Job Family: Arts, Communications, Media, and Design Photographic Specialists
Services Offering this Occupation
Army  | Navy  | Air Force  | Marine Corps  | National Guard

Photo 1:
Photographer's assistant edits a tape.
Photo 2: Man photographs a security forces mission.

Short Description
The military uses photographs for many purposes, such as intelligence gathering and news reporting. The services operate photographic laboratories to develop the numerous photos taken by the military. Photographic specialists take and develop still color or black and white photographs.


What They Do
Photographic specialists in the military perform some or all of the following duties:
  • Select camera, film, and other equipment needed for assignments
  • Determine camera angles, lighting, and any special effects needed
  • Take still photos of people, events, military equipment, land areas, and other subjects
  • Develop, duplicate, or retouch film negatives, photos, or slides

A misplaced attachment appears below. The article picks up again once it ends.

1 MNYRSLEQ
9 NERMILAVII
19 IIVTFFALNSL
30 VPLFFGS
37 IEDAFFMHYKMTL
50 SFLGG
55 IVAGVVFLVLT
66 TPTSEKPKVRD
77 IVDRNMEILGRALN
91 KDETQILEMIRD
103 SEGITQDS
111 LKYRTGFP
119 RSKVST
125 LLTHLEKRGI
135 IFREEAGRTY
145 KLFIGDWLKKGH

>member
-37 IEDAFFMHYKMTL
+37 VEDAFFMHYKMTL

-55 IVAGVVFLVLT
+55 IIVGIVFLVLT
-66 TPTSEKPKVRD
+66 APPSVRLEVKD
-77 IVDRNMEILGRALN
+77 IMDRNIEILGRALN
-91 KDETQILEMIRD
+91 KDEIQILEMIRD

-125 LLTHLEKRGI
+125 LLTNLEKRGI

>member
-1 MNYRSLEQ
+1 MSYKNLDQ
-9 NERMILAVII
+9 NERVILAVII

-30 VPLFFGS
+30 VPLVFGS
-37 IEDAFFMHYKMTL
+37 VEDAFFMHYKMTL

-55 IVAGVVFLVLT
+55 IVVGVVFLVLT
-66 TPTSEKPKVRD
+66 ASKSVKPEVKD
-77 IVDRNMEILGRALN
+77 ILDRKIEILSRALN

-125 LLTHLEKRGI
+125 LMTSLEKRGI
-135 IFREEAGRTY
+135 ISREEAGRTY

• Maintain photographic equipment
  • Transmit images via satellite, computer networks, telephone, or secure transmission systems

Helpful Attributes
Helpful school subjects include photography, chemistry, art, and mathematics. Helpful attributes include:
  • Ability to recognize and arrange interesting photo subjects
  • Accuracy and attention to detail

Training Provided
Job training consists of classroom instruction, including practice in taking and developing photographs. Length of training varies depending on the specialty. Further training occurs on the job and through advanced courses. Course content typically includes:
  • Photographic processing and reproduction
  • Principles of photojournalism
  • Operation and maintenance of photographic equipment

Work Environment
Photographic specialists work both indoors and outdoors while photographing their subjects. They may take photos from aircraft or ships. They process photographs in photographic laboratories on bases or aboard ships.


Civilian Counterparts
Civilian photographic specialists work for photography studios, newspapers, magazines, advertising agencies, commercial photograph developers, and large businesses. They perform duties similar to military specialists. Depending on the specialty, they may be known as photojournalists, aerial or still photographers, film developers, automatic print developers, or print controllers.

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